Map of life expectancy at birth from Global Education Project.

Sunday, January 13, 2019

Sunday Sermonette: The psychic

Genesis 40 continues Joseph's story with the literary craft that separates it from the rest of the biblical narrative so far. But if you read between the lines you might decide that something is going on here that is not what it seems.

 Some time later, the Egyptian king’s baker and wine taster did something their master didn’t like. So Pharaoh became angry with his two officials, the chief wine taster and the chief baker. He put them in prison in the house of the captain of the palace guard. It was the same prison where Joseph was kept. The captain put Joseph in charge of those men. So Joseph took care of them.
KJV has "butler" rather than "chief wine taster," as does ASV. One would think the Hebrew for butler and chief wine taster would be distinctly different, so this is odd. Keep in mind always that we are at the mercy of the translators.
Some time passed while they were in prison. Then each of the two men had a dream. The men were the Egyptian king’s baker and wine taster. They were being held in prison. Both of them had dreams the same night. Each of their dreams had its own meaning.
The graceless repetitiveness of verse 5 reads more elegantly in the KJV.
Joseph came to them the next morning. He saw that they were sad. They were Pharaoh’s officials, and they were in prison with Joseph in his master’s house. So he asked them, “Why do you look so sad today?”
Again we have this odd repetition of information.
“We both had dreams,” they answered. “But no one can tell us what they mean.”
Then Joseph said to them, “Only God knows what dreams mean. Tell me your dreams.”
Joseph's statement seems contradictory, unless he is claiming to have a direct line to God.
So the chief wine taster told Joseph his dream. He said to him, “In my dream I saw a vine in front of me. 10 There were three branches on the vine. As soon as it budded, it flowered. And bunches of ripe grapes grew on it. 11 Pharaoh’s cup was in my hand. I took the grapes. I squeezed them into Pharaoh’s cup. Then I put the cup in his hand.”
12 “Here’s what your dream means,” Joseph said to him. “The three branches are three days. 13 In three days Pharaoh will let you out of prison. He’ll give your job back to you. And you will put Pharaoh’s cup in his hand. That’s what you used to do when you were his wine taster. 14 But when everything is going well with you, remember me. Do me a favor. Speak to Pharaoh about me. Get me out of this prison. 15 I was taken away from the land of the Hebrews by force. Even here I haven’t done anything to be put in prison for.”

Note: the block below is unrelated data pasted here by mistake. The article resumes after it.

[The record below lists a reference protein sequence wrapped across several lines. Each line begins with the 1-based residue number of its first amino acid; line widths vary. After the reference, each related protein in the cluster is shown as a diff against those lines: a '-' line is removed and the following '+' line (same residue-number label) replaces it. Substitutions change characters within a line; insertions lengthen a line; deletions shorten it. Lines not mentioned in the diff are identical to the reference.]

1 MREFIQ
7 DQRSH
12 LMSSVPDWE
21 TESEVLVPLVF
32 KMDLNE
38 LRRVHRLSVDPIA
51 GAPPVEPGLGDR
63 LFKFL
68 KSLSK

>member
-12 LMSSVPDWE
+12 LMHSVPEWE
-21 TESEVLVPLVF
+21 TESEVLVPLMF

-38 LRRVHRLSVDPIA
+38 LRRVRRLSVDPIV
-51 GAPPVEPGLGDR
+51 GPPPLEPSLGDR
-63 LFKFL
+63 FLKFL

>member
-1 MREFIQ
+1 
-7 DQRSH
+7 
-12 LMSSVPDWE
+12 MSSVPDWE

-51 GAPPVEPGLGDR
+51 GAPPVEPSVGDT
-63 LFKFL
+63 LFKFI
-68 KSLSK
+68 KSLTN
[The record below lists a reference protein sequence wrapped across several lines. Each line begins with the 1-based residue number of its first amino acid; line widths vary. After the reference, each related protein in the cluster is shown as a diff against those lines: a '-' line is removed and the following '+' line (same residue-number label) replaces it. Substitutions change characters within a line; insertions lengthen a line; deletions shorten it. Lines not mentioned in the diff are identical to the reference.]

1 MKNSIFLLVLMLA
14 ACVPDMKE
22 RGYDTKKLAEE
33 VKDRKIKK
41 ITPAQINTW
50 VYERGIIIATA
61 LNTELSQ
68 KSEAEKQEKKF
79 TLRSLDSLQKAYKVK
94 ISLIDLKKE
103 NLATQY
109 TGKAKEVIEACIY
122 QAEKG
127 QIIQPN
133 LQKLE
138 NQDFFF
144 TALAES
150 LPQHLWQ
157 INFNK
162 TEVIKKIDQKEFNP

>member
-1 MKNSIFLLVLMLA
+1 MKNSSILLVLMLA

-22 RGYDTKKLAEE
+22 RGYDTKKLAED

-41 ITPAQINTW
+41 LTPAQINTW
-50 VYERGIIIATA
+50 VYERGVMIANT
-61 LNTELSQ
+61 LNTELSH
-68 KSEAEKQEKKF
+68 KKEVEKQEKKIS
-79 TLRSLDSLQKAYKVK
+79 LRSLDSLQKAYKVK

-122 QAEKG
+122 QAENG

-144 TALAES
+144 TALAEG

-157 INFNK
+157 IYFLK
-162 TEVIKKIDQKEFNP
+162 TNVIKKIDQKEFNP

16 The chief baker saw that Joseph had given a positive meaning to the wine taster’s dream. So he said to Joseph, “I had a dream too. There were three baskets of bread on my head. 17 All kinds of baked goods for Pharaoh were in the top basket. But the birds were eating them out of the basket on my head.”
18 “Here’s what your dream means,” Joseph said. “The three baskets are three days. 19 In three days Pharaoh will cut your head off. Then he will stick a pole through your body and set the pole up. The birds will eat your flesh.”
Of course, we know now that dreams are not prophetic. But they don't have to be in this case. Joseph and everyone else presumably know that Pharaoh's birthday is in three days. Furthermore, the prison warden presumably knows the men's sentences and Joseph is his trustee and confidante. So Joseph doesn't need magic powers to interpret these dreams, he already knows what's going to happen. He's trying to con the butler into getting him out of jail.
20 The third day was Pharaoh’s birthday. He had a feast prepared for all his officials. He brought the chief wine taster and the chief baker out of prison. He did it in front of his officials. 21 He gave the chief wine taster’s job back to him. Once again the wine taster put the cup into Pharaoh’s hand. 22 But Pharaoh had a pole stuck through the chief baker’s body. Then he had the pole set up. Everything happened just as Joseph had told them when he explained their dreams.
23 But the chief wine taster didn’t remember Joseph. In fact, he forgot all about him.
 Both KJV and ASV have the baker beheaded and hung from a tree, but NIV has him impaled, for some reason.  I don't suppose it much matters, but it is an omission that we never learn what his crime was.


Don Quixote said...

I assume when Joseph says that only god knows what dreams mean, then asks the baker and wine taster to tell him their dreams, he is saying, "I can channel the divine to interpret your dreams." So the first part of his statement is a disclaimer, a caveat that he is only a conduit for the knowledge they seek, as opposed to being part of a contradiction.

Cervantes said...

Yes, that seems to be the idea, that he is claiming to have a personal hot line to God. But as I say, more likely he had a personal hot line to the warden.

Note also that he is addressing Egyptians, who, again, do not believe in his God at all.

Don Quixote said...

Yes, I guess his methods worked better than those the Egyptians had at their disposal.

The whole notion of a monotheistic religion was, supposedly, a revolutionary one at the time this story is supposed to have taken place. Does that jibe with your info?

Cervantes said...

Yes, although it is my understanding that at the time depicted in this story the Hebrew religion had not become fully monotheistic. The Hebrews understood that the specific God Yahweh had chosen them, and demanded that they worship and serve him exclusively. Nevertheless the other Gods of other peoples were presumed to exist as well. That's why the commandment says "Thou shall have no other Gods before me," not that no other Gods exist. We'll see how the metaphysics evolves throughout the Torah.